On the Size of the First Factor of the Class Number of a Cyclotomic Field
, 1990
"... We show that Kummer's conjectured asymptotic estimate for the size of the first factor of the class number of a cyclotomic field is untrue under the assumption of two wellknown and widely believed conjectures of analytic number theory. 1. Introduction In 1850 Kummer [13] published a review o ..."
Abstract

Cited by 6 (2 self)
 Add to MetaCart
We show that Kummer's conjectured asymptotic estimate for the size of the first factor of the class number of a cyclotomic field is untrue under the assumption of two wellknown and widely believed conjectures of analytic number theory. 1. Introduction In 1850 Kummer [13] published a review of the main results that he and others had discovered about cyclotomic fields. In this elegant report he claimed that he had found an explicit "law for the asymptotic growth" of h 1 (p), the socalled first factor of the class number of the cyclotomic field, and would provide a proof elsewhere. This proof never appeared and we believe that Kummer's claim is incorrect. More precisely, let p denote any odd prime, let h(p) be the class number of the cyclotomic field Q(i p ) (where i p is a primitive pth root of unity) and h 2 (p) be the class number of the real subfield Q(i p +i \Gamma1 p ). Kummer proved that the ratio h 1 (p) = h(p)=h 2 (p) is an integer which he called the first factor of the ...
SMALL GAPS BETWEEN PRIMES II (PRELIMINARY)
"... Abstract. We examine an idea for approximating prime tuples. 1. Statement of results (Preliminary) In the present work we will prove the following result. Let pn denote the nth prime. Then (pn+1 − pn) (1.1) lim inf n→ ∞ log pn(log log pn) −1 < ∞. log log log log pn Further we show that supposing ..."
Abstract

Cited by 2 (2 self)
 Add to MetaCart
Abstract. We examine an idea for approximating prime tuples. 1. Statement of results (Preliminary) In the present work we will prove the following result. Let pn denote the nth prime. Then (pn+1 − pn) (1.1) lim inf n→ ∞ log pn(log log pn) −1 < ∞. log log log log pn Further we show that supposing the validity of the Bombieri–Vinogradov theorem up to Q ≤ Xϑ with any level ϑ>1/2 we have bounded differences between consecutive primes infinitely often: (1.2) lim inf n→ ∞ (pn+1 − pn) ≤ C(ϑ) with a constant C(ϑ) depending only on ϑ. If the Bombieri–Vinogradov theorem holds with a level ϑ>20/21, in particular if the Elliott–Halberstam conjecture holds, then we obtain (1.3) lim inf n→ ∞ (pn+1 − pn) ≤ 20, that is pn+1 − pn ≤ 20 for infinitely many n. Inequalities (1.2)–(1.3) will follow from the even stronger following result Theorem A. Suppose the Bombieri–Vinogradov theorem is true for Q ≤ Xϑ with some ϑ>1/2. Then there exists a constant C ′ (ϑ) such that any admissible ktuple contains at least two primes for any (1.4) k ≥ C ′ (ϑ) if ϑ>1/2, where C ′ (ϑ) is an explicitly calculable constant depending only on ϑ. Further we have at least two primes for (1.5) k =7 if ϑ>20/21. Remark. For the definition of admissibility see (2.2) below. We will show some more general results for the quantity (ν is a given positive integer) (1.6) Eν = lim inf n→∞ pn+ν − pn log pn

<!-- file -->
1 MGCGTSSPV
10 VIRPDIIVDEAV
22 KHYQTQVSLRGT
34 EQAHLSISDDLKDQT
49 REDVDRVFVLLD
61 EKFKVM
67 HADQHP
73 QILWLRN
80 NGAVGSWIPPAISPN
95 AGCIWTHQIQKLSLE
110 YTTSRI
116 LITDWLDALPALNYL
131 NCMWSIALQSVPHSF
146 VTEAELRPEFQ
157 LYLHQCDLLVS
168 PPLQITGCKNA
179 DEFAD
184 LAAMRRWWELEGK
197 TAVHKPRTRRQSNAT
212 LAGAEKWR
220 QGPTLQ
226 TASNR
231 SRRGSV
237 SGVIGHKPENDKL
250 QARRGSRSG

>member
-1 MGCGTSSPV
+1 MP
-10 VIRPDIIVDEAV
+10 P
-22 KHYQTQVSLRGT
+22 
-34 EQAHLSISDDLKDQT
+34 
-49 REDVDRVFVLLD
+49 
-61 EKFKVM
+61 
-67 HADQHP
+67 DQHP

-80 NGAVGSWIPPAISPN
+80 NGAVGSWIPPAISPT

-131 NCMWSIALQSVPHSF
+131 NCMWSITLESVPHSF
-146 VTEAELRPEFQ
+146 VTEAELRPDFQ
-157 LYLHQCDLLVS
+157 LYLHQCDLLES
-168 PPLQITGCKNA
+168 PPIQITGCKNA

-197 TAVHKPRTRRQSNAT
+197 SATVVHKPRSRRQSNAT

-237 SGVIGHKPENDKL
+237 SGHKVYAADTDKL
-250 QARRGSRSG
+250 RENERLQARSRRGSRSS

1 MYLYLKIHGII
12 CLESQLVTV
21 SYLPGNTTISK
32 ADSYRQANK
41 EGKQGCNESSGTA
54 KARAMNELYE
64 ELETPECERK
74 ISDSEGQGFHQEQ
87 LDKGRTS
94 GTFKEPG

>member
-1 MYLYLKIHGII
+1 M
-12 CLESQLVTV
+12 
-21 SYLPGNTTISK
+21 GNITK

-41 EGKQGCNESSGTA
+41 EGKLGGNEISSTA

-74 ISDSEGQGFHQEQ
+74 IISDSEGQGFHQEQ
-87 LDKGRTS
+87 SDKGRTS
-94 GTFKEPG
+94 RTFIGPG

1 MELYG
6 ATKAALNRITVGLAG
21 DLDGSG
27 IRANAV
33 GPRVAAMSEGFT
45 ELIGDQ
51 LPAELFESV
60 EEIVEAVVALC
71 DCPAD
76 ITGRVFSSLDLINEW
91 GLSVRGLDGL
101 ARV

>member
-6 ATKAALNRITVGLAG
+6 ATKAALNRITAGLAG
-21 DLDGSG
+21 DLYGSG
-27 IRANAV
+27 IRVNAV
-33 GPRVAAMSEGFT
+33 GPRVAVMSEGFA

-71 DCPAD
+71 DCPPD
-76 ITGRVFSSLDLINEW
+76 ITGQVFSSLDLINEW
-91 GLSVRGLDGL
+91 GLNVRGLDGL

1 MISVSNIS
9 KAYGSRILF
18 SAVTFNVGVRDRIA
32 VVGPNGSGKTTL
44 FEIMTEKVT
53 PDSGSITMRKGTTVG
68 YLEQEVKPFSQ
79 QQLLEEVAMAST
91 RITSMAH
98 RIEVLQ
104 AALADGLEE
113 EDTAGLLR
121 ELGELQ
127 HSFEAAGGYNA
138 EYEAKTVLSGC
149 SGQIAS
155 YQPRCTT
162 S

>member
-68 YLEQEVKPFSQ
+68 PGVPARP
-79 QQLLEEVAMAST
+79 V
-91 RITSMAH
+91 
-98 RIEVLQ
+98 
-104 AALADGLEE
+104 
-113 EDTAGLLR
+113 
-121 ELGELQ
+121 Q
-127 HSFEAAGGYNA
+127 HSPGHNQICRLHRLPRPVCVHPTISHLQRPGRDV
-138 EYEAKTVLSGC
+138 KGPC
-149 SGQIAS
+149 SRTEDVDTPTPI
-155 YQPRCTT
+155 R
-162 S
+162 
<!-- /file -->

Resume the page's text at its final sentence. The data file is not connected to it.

THE GOLDSTONPINTZYILDIRIM SIEVE AND MAXIMAL GAPS
, 811
"... One field of particular interest in Number Theory concerns the gaps between consecutive primes. Within the last few years, very important results have been achieved on how small these gaps can be. The strongest of these results were obtained by Dan Goldston, János Pintz and Cem Yalçın ..."
Abstract
 Add to MetaCart
One field of particular interest in Number Theory concerns the gaps between consecutive primes. Within the last few years, very important results have been achieved on how small these gaps can be. The strongest of these results were obtained by Dan Goldston, János Pintz and Cem Yalçın